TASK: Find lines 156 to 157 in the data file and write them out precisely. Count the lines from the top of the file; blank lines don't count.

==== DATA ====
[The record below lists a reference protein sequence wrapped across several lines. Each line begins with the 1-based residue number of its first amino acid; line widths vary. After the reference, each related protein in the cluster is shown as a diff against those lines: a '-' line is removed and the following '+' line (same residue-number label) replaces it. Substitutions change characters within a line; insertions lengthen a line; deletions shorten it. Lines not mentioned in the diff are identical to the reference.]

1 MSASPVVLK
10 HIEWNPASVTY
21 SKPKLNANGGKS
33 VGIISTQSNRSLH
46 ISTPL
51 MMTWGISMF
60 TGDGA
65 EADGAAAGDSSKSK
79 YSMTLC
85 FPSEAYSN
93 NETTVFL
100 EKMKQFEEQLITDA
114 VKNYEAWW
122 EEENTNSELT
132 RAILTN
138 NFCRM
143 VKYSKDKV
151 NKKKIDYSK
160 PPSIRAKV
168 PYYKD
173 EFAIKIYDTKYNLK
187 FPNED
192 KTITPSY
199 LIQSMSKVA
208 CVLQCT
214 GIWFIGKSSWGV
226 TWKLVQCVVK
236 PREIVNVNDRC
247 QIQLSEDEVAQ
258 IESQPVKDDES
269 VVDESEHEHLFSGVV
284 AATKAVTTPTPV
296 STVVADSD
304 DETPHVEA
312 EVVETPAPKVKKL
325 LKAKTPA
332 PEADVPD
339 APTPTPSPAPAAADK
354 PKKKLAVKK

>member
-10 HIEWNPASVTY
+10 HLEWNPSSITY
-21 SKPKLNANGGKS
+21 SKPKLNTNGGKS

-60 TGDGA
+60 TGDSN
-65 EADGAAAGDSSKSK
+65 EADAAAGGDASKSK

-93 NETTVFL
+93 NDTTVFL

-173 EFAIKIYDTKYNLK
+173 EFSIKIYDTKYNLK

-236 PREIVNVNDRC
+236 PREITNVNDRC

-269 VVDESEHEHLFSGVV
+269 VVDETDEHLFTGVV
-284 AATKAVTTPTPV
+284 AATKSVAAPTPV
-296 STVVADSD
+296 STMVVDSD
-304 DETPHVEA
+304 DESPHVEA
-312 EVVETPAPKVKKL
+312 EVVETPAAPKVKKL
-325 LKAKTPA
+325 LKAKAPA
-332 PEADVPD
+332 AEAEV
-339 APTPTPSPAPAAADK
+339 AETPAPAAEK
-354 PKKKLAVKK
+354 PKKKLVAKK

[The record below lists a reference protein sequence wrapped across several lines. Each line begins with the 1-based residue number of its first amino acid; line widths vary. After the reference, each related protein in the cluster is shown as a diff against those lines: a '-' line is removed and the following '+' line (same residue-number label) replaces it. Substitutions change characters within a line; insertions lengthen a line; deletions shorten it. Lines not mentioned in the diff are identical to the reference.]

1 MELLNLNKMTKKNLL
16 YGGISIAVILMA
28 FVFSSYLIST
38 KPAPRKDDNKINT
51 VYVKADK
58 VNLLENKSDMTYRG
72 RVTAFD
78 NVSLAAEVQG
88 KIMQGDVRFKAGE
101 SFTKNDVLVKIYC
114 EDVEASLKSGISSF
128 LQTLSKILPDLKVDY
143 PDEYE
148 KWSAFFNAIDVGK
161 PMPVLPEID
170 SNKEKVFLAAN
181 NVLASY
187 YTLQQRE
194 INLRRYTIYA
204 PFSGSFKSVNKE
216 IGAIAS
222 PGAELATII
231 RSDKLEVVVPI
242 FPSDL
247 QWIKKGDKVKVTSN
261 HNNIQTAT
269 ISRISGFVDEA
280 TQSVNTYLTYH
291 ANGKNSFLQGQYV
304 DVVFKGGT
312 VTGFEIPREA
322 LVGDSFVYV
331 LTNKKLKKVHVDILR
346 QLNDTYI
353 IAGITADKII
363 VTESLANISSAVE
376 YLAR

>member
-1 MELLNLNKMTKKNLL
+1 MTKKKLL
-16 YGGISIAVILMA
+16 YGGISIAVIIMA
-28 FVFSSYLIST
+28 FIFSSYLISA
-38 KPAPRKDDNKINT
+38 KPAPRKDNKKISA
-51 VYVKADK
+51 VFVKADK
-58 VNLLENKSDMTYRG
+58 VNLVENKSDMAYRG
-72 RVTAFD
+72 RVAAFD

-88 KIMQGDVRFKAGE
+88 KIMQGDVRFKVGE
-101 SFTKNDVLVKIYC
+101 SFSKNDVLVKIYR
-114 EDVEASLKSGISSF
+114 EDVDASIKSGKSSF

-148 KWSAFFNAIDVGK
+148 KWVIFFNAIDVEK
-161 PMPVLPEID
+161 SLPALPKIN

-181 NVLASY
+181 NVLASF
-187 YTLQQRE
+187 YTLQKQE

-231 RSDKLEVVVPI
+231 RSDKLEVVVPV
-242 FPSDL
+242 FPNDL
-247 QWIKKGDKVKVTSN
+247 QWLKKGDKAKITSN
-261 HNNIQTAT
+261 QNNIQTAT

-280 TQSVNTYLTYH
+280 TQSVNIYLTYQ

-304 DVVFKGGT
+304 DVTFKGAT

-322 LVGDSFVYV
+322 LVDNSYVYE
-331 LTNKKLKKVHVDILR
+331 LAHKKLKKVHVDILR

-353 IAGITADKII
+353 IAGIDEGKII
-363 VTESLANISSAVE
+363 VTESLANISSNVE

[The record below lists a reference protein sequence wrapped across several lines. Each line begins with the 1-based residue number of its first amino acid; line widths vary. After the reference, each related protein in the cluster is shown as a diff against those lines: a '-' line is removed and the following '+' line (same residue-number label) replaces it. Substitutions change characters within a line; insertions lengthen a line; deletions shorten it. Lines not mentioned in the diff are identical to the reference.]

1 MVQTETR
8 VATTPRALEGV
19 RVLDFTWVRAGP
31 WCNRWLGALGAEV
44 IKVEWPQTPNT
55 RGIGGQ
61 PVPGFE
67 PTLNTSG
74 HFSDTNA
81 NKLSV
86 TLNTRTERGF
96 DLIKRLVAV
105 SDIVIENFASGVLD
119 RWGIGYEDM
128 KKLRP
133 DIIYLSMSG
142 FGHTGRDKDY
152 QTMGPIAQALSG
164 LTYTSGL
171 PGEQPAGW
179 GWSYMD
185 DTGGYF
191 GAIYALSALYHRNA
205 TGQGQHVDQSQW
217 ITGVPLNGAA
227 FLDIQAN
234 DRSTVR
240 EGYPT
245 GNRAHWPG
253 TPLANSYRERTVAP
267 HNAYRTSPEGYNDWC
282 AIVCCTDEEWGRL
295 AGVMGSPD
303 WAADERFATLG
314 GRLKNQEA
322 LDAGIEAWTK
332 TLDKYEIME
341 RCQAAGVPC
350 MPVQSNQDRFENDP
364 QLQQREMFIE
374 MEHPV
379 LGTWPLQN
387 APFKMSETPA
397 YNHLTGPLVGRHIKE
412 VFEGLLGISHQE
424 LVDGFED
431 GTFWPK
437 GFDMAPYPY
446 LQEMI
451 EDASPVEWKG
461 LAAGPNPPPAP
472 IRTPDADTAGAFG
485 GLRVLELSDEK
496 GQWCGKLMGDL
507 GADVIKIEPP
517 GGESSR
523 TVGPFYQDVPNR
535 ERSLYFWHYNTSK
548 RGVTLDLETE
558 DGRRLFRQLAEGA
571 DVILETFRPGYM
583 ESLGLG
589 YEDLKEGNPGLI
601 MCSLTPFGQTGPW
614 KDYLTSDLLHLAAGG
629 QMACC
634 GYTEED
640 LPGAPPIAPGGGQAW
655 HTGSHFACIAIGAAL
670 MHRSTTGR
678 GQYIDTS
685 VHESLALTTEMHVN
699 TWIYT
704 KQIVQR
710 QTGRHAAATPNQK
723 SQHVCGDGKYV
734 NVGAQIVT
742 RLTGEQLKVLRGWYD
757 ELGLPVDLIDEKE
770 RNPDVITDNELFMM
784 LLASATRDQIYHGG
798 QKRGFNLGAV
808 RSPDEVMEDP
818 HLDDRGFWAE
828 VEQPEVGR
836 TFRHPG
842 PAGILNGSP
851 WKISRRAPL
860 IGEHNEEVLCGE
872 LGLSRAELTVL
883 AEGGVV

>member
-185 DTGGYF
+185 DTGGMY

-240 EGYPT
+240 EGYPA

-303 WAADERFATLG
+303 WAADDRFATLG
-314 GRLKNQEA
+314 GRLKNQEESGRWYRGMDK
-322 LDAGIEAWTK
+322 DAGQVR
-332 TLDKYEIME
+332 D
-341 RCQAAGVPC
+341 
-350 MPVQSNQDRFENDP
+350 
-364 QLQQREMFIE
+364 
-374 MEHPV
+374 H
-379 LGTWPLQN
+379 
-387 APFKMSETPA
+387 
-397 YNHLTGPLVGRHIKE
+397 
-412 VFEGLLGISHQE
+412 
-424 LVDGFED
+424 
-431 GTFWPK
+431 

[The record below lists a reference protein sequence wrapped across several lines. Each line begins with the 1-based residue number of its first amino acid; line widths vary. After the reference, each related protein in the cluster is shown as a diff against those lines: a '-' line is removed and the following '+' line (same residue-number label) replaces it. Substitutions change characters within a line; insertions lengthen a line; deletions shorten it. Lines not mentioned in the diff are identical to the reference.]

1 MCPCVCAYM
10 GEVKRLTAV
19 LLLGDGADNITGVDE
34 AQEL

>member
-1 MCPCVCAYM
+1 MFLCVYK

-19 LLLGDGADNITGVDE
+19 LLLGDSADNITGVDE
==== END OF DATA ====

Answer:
+331 LAHKKLKKVHVDILR

-353 IAGITADKII